Understand the timeline

Once you understand the timeline, a pessimistic view of the OZ program turns out to be short-sighted. For example, since the passage of final regulations in 2019, the number of funds focused on operating businesses has steadily increased where critics want to see more investment. According to JTC America’s OZ Data Insights, half of all new fund formation in Q2 2020 focused on or contained such investments, a trend that continues to accelerate (as does OZ’s investment activity in general).

Meanwhile, a 2020 report from the White House Council of Economic Advisers showed that OZ’s investments nationwide are on track reduce the poverty rate by 11% and have created at least 500,000 new jobs.

But like other government programs, it will take time to fix the problems of the OZ program. The low-income tax credit program is currently very successful, but as recently as 1997, doubts, controversies and price discrepancies still remained. Over time, the risk factors were absorbed as the portfolios traded. The OZ market grew rapidly, primarily because regulations took two years to enact. In three months, we have been hit by a pandemic.

Consider other government programs, such as the low-income housing tax credit. It is not uncommon to be skeptical of a new approach to public policy through tax policy. The LIHTC program is considered a success by all objective measures. Yet it took at least 10 years from the passing of the 1986 tax law (which gave rise to the program) for prices to stabilize and for the necessary technical acumen and organizational sophistication to be developed. Do not expect a different result from the OZ.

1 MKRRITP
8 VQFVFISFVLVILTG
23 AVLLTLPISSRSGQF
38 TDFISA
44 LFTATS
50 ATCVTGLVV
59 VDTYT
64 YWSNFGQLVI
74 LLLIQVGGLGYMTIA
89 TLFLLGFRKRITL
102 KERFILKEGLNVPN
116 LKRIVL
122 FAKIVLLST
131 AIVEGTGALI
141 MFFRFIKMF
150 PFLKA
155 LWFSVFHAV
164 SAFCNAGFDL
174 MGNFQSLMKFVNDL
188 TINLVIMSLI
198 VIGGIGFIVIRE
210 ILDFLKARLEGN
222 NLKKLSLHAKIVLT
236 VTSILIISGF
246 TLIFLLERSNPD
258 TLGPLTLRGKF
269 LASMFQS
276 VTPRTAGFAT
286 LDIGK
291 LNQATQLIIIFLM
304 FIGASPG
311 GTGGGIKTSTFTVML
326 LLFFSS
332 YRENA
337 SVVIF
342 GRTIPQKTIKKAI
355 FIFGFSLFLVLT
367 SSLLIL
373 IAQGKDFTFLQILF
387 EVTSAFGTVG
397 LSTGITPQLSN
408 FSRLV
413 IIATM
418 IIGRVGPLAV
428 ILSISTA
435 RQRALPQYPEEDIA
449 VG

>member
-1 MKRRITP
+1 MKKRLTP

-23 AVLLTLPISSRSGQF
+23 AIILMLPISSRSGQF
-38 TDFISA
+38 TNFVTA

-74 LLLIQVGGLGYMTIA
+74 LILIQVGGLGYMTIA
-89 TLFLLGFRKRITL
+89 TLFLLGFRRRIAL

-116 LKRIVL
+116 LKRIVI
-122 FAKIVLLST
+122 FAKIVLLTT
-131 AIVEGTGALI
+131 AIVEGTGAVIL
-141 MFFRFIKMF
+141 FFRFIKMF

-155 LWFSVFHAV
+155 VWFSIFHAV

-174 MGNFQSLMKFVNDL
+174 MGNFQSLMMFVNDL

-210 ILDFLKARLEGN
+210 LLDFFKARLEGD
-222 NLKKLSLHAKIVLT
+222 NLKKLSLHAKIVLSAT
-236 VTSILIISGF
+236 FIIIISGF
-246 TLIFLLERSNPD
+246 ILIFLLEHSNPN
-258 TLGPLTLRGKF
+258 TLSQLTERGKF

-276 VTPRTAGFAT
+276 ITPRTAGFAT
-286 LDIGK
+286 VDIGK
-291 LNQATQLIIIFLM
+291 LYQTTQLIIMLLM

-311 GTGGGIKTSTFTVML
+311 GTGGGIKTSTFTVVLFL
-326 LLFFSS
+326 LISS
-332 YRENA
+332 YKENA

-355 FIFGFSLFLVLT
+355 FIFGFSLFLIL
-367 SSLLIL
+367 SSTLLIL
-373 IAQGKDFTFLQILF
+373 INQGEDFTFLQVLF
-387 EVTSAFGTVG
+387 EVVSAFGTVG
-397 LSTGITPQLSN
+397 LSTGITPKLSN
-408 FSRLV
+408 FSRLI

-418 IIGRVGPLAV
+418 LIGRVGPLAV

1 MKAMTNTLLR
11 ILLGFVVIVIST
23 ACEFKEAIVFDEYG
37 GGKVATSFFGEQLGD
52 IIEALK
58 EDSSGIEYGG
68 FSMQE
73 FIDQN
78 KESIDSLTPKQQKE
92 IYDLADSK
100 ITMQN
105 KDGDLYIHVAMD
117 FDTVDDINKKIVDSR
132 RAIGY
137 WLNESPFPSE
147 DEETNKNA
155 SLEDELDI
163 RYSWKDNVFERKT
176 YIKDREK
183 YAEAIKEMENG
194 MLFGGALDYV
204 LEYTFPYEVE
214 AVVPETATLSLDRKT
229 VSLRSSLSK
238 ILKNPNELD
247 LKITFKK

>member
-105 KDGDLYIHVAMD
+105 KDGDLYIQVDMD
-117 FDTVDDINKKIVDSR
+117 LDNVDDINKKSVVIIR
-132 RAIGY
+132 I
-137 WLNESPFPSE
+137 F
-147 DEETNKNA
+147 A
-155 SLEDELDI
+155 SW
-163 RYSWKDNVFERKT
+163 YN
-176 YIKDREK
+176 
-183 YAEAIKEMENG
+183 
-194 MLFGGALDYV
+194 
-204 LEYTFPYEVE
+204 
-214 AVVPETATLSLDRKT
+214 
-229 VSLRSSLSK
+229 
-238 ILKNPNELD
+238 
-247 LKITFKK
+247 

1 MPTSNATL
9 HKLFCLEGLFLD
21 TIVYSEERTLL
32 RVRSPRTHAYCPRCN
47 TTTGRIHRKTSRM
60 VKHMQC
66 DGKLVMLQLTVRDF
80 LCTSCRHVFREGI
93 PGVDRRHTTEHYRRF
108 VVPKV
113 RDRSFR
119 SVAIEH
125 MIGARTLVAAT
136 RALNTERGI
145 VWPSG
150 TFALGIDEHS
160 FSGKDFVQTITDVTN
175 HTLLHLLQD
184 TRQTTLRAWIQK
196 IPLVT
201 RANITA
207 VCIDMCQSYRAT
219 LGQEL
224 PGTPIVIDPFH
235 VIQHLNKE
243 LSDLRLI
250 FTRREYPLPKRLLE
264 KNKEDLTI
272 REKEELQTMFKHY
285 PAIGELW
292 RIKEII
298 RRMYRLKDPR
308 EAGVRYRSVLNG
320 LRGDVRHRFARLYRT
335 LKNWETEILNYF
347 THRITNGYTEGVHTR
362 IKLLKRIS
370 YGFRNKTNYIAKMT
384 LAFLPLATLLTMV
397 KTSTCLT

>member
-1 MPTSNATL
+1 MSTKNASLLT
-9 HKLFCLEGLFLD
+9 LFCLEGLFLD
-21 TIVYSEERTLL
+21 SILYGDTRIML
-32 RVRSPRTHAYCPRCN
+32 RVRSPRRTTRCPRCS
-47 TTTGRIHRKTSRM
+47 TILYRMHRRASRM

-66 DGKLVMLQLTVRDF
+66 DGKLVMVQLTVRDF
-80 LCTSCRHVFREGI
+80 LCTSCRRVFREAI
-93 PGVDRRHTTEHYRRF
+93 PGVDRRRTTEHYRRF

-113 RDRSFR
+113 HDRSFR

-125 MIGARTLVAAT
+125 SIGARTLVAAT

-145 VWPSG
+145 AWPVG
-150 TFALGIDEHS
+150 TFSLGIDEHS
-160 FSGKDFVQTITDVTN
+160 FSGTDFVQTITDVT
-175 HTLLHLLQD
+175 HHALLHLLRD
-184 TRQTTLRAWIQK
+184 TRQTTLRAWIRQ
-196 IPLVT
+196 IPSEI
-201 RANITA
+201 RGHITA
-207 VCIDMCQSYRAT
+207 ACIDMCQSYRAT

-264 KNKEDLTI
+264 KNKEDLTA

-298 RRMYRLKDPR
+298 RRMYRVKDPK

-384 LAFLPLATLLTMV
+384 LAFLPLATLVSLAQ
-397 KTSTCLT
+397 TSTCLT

The bottom line? It takes time for these types of programs to iron out problems and get people to understand how they work.

The importance of measurement

Going forward, the metrics and data in OZ reports will be critical to ensuring its continued success and demonstrating that the program is having the impact it claims to have.

Fortunately, momentum on this front seems to be gathering momentum. The Biden administration has said it wants to empower the Treasury Department to ensure the OZ program delivers distinct economic, social and environmental benefits. At the same time, Senator Tim Scott’s bipartisan legislation aims to provide a solid analysis of the impacts of OZ investments.

Success and more to come

In the meantime, it can be tempting to focus on the negatives rather than all the positives. But highlighting successes is essential to the vitality of the program. For example:

In Erie, Pennsylvania, OZ Funds, in partnership with the Erie Downtown Development Corporation, contributed $40 million to projects including 140 new residential units and a grocery store in a USDA-designated “food desert.”

In rural Colorado, OZs help build multi-family housing for workers in small communities adjacent to resorts, as well as small businesses like Inclusion Coffee, which employs people with disabilities to teach them marketable skills and give them a sense of belonging.

In South Louisiana, SoLa Impact leveraged funding from OZ to build The Beehive, OZ’s first business campus. With more than 90,000 square feet of commercial space, the campus is now home to the first black-owned craft brewery in California, a black-owned art gallery for emerging creatives in South Louisiana, and a technology center. and entrepreneurship to develop South LA’s future technology leaders. .

These are just a few examples where the OZ program is changing lives. Together, and over time, we can ensure that the OZ program continues to improve, serving communities and investors.

Ira Weinstein is Managing Director, Real Estate, Cannabis Industries, at CohnReznick LLP. Reid Thomas is chief revenue officer and general manager of JTC Americasthe North American division of JTC Group.